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Sleep Apnea

Many overweight people suffer from sleep apnea and have difficulty staying awake during the day because stopping breathing interferes with deep sleep, causing them to wake up tired each morning. A report in Archives of Internal Medicine shows that obese people are at high risk for suffering from daytime sleepiness (1), even when they do not have sleep apnea. If your spouse notices that you stop breathing for more than 10 seconds more than 10 times an hour during sleep, you may have sleep apnea.

If your doctor suspects sleep apnea, he will probably refer you to a sleep specialist. Most of the time, you will be diagnosed as having sleep apnea. Since there are no effective drugs, you will usually be given a special CPAP machine. Some people adapt easily to the CPAP machine and benefit from it, but others find it uncomfortable and cannot sleep with it on. Sleep apnea can cause heart attacks. It may be caused by having asthma (2) or blocked heart arteries (3).

There are two types of sleep apnea: in one, the airway is obstructed, in the other, a person just stops breathing with no obstruction and is usually overweight. If you are overweight, you should get on a program of diet and exercise to lose weight, the most effective treatment for sleep apnea. People who have obstructive sleep apnea should be treated for their asthma or nasal obstruction If you snore loudly, check with you doctor to see if you need cortisone nasal sprays or antibiotics. If you feel sleepy during the day, the most effective treatment is a nap. Some people with asthma do not have respiratory obstruction; they just stop breathing and are normal. They may have been incorrectly diagnosed as having sleep apnea because normal people stop breathing for up to 10 seconds as many as 10 times a night. When you fall asleep, your eyes are still and you sink deeper into sleep. This is called Non-Rapid-Eye-Movement sleep. Then your eyes start to move rapidly from side to side underneath your lids. This is called Rapid-Eye-Movement sleep, in which most normal people breath rapidly and then as slowly as every 10 seconds.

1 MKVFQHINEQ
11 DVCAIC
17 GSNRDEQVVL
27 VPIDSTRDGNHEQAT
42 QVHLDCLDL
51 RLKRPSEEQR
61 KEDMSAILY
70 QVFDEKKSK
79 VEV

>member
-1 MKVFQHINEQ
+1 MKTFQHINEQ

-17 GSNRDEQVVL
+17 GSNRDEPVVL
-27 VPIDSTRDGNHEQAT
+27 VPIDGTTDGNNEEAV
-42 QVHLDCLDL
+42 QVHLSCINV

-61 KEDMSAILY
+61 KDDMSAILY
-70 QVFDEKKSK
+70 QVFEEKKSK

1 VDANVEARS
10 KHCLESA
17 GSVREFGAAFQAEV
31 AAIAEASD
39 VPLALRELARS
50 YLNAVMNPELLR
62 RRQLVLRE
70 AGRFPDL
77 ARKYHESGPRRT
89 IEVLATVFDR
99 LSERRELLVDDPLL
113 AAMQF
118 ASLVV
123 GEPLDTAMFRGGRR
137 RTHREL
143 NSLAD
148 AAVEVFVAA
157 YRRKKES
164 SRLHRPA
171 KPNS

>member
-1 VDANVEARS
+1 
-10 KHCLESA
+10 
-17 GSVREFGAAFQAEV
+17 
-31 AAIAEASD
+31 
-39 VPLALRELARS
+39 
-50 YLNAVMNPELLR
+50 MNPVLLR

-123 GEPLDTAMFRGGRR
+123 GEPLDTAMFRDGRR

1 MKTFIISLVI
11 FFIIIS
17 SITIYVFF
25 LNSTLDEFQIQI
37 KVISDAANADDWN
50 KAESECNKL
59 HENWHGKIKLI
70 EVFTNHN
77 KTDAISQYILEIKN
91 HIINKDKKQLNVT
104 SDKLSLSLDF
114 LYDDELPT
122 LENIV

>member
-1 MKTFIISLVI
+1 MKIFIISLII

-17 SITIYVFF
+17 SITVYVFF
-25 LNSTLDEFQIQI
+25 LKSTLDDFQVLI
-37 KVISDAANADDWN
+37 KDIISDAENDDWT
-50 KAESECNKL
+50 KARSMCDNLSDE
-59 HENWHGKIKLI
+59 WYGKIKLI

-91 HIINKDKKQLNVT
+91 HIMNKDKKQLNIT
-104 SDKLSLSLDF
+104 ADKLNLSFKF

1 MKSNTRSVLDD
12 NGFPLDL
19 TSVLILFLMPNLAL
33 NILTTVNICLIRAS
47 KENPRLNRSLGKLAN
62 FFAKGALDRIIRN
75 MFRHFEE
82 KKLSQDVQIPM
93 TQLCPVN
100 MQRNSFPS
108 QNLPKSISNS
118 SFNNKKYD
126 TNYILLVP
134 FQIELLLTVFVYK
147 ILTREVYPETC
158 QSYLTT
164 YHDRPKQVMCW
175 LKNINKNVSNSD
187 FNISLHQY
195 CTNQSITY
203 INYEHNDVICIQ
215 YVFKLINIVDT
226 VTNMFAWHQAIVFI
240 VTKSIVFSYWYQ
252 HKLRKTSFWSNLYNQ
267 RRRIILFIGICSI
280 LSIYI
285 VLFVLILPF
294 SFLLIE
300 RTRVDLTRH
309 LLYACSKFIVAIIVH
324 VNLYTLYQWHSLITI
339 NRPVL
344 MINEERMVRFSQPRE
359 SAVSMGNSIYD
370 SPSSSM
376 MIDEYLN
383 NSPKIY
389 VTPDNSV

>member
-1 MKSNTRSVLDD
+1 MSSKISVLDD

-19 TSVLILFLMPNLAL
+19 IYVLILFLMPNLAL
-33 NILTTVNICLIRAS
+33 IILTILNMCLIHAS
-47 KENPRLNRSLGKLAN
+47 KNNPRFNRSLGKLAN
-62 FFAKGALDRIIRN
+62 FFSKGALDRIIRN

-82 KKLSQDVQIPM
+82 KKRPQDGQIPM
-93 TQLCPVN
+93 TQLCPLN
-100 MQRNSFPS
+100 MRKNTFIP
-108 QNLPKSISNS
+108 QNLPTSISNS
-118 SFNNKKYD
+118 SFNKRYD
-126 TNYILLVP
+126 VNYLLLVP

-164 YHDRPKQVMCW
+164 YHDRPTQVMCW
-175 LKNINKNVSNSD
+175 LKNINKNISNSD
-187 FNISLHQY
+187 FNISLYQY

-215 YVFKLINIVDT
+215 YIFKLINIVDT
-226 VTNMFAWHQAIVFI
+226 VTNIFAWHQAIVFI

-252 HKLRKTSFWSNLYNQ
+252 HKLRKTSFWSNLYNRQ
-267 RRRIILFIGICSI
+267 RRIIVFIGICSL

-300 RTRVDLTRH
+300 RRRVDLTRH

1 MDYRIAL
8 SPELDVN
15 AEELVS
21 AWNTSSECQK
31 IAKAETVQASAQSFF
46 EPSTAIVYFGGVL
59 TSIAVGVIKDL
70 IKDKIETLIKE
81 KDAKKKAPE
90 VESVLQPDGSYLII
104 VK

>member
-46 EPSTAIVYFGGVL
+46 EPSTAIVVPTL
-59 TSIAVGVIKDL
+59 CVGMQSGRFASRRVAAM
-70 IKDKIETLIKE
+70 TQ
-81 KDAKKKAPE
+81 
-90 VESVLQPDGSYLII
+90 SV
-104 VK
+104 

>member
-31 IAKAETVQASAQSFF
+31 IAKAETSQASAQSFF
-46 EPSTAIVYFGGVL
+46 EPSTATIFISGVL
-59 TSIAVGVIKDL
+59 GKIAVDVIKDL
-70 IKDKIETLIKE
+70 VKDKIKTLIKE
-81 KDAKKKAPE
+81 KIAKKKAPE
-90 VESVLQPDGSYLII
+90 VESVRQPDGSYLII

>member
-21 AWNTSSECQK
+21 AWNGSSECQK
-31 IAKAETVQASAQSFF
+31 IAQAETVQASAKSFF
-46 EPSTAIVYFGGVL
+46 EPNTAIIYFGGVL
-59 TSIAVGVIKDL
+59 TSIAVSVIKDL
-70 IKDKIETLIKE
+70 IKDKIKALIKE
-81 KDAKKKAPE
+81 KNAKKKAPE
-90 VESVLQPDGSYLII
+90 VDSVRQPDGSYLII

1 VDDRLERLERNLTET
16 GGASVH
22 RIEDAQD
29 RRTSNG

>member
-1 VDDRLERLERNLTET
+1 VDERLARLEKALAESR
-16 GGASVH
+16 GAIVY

If you suffer daytime sleepiness, inability to stay asleep at night or stop breathing for more than 10 seconds more than 10 times a night, the answer may be as simple as taking naps each afternoon or whenever you have an overwhelming feeling of tiredness.

1) Vgontzas AN et al. Obesity without sleep apnea is associated with daytime sleepiness. Archives of Internal Medicine 1998(June 22);158:1333-1337.

1a) J Wright, R Johns, I Watt, A Melville, T Sheldon. Health effects of obstructive sleep apnoea and the effectiveness of continuous positive airways pressure: A systematic review of the research evidence. British Medical Journal 314:7084 (MAR 22 1997):851-860.

2) LG Larsson, B Lundback, AC Jonsson, M Lindstrom, E Jonsson. Symptoms related to snoring and sleep apnoea in subjects with chronic bronchitis: Report from the Obstructive Lung Disease in Northern Sweden Study. Respiratory Medicine 91: 1 (JAN 1997):5-12.

3) S Andreas, R Schulz, GS Werner, H Kreuzer. Prevalence of obstructive sleep apnoea in patients with coronary artery disease. Coronary Artery Disease 7: 7 (JUL 1996):541-545.

4) HM Engleman, SE Martin, IJ Deary, NJ Douglas. (improvement)Effect of CPAP therapy on daytime function in patients with mild sleep apnoea/hypopnoea syndrome. Thorax 52: 2 (FEB 1997):114-119.

5) H Schafer, S Ewig, E Hasper, B Luderitz. Failure of CPAP therapy in obstructive sleep apnoea syndrome: predictive factors and treatment with bilevel-positive airway pressure. Respiratory Medicine 92: 2 (FEB 1998):208-215. OSA resistant to initial CPAP are morbidly obese with impaired awake blood gas values.

Checked 9/2/17

May 30th, 2013
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About the Author: Gabe Mirkin, MD

Sports medicine doctor, fitness guru and long-time radio host Gabe Mirkin, M.D., brings you news and tips for your healthful lifestyle. A practicing physician for more than 50 years and a radio talk show host for 25 years, Dr. Mirkin is a graduate of Harvard University and Baylor University College of Medicine. He is board-certified in four specialties: Sports Medicine, Allergy and Immunology, Pediatrics and Pediatric Immunology. The Dr. Mirkin Show, his call-in show on fitness and health, was syndicated in more than 120 cities. Read More
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